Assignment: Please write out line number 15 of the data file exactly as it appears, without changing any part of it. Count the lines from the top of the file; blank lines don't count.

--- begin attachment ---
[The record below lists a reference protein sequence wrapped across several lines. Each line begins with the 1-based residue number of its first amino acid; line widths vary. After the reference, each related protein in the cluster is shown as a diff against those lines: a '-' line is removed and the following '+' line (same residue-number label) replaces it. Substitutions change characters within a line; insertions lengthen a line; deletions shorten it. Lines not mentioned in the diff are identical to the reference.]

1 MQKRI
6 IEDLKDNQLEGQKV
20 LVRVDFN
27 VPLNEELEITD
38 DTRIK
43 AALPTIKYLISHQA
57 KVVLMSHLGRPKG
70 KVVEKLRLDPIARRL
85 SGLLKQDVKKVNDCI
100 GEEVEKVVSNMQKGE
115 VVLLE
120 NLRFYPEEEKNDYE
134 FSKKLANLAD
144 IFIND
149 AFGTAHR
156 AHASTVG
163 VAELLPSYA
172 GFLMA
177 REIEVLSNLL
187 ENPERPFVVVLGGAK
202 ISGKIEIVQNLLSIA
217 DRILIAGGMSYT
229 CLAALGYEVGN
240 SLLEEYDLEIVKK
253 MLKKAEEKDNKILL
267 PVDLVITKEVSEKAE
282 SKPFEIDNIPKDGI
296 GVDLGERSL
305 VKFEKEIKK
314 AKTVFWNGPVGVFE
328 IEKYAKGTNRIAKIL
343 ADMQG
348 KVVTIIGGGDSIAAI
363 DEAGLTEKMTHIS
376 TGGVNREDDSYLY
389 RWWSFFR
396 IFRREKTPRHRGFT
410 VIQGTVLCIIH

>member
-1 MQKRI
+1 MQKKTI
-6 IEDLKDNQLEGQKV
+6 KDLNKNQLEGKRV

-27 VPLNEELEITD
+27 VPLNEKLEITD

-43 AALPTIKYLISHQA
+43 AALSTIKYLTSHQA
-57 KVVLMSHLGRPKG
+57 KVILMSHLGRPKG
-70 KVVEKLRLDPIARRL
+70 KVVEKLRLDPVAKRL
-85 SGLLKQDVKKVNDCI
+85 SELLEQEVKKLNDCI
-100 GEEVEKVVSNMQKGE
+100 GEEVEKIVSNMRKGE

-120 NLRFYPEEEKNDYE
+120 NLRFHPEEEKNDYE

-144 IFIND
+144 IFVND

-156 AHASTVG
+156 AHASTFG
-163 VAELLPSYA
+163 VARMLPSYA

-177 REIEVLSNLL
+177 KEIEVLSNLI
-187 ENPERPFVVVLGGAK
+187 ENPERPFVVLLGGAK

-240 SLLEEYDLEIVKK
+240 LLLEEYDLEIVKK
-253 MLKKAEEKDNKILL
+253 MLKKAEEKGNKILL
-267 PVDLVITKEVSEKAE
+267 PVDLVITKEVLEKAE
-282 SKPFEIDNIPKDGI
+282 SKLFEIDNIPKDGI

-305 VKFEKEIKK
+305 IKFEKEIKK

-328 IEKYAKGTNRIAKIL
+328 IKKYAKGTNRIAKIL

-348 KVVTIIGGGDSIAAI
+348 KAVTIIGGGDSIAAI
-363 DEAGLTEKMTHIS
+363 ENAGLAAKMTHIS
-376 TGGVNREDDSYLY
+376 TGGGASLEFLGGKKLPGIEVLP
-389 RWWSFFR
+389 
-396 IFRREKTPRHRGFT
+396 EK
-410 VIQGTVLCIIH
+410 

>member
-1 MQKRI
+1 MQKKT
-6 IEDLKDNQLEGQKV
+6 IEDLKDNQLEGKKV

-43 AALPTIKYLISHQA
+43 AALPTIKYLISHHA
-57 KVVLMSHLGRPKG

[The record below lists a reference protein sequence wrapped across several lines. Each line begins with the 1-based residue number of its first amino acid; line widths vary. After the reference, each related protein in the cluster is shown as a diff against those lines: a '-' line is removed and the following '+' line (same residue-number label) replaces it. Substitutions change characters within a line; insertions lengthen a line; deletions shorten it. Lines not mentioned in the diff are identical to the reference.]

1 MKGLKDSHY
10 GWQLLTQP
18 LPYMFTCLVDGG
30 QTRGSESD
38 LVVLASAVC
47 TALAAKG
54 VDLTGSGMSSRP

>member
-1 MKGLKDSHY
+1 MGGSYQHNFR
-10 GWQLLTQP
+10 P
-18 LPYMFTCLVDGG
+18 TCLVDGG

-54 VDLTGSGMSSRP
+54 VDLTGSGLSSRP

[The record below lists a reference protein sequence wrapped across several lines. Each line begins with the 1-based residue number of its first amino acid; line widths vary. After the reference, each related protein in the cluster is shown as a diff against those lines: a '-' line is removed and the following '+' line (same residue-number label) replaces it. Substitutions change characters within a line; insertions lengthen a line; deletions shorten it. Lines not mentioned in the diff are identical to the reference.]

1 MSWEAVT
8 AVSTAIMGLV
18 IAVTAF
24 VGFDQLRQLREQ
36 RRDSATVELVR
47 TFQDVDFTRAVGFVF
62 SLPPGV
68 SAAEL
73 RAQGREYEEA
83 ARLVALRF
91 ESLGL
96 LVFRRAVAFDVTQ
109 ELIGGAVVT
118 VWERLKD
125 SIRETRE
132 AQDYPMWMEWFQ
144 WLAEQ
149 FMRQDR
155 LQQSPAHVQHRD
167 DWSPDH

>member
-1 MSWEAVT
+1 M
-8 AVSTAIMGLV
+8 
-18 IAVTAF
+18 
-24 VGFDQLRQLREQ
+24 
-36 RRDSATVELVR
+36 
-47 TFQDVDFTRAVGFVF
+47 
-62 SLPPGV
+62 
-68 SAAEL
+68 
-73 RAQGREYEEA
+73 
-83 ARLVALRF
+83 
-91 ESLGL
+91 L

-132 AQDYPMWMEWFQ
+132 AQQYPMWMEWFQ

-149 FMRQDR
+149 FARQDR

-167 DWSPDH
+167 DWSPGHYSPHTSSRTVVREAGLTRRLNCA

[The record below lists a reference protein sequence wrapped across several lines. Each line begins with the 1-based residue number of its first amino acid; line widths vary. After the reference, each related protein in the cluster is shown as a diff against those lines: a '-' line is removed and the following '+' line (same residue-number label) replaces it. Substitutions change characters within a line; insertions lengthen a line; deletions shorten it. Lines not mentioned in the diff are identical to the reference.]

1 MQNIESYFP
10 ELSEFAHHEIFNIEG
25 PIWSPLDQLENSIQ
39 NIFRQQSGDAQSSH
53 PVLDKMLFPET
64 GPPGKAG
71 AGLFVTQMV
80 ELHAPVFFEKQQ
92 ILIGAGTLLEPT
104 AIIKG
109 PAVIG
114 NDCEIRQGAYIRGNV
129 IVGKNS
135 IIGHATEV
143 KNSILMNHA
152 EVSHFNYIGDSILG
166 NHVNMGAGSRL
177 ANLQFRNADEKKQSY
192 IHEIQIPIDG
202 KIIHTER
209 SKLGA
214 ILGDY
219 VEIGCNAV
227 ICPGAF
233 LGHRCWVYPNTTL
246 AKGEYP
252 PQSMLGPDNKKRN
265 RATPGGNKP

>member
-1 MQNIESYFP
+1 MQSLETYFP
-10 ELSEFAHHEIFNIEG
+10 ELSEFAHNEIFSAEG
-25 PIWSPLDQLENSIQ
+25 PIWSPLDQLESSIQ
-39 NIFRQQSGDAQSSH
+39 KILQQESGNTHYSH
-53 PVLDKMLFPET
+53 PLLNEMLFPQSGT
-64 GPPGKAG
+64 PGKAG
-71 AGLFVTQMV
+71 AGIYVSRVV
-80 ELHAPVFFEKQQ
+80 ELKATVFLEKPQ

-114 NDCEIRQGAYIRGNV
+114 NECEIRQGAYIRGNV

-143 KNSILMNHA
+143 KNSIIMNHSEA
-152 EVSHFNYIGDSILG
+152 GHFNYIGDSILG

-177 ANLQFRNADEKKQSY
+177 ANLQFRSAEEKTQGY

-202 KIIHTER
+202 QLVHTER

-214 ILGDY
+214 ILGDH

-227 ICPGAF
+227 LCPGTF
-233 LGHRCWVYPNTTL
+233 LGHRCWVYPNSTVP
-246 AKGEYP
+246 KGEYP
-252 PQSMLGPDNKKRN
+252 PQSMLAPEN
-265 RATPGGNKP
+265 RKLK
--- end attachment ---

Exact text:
144 IFIND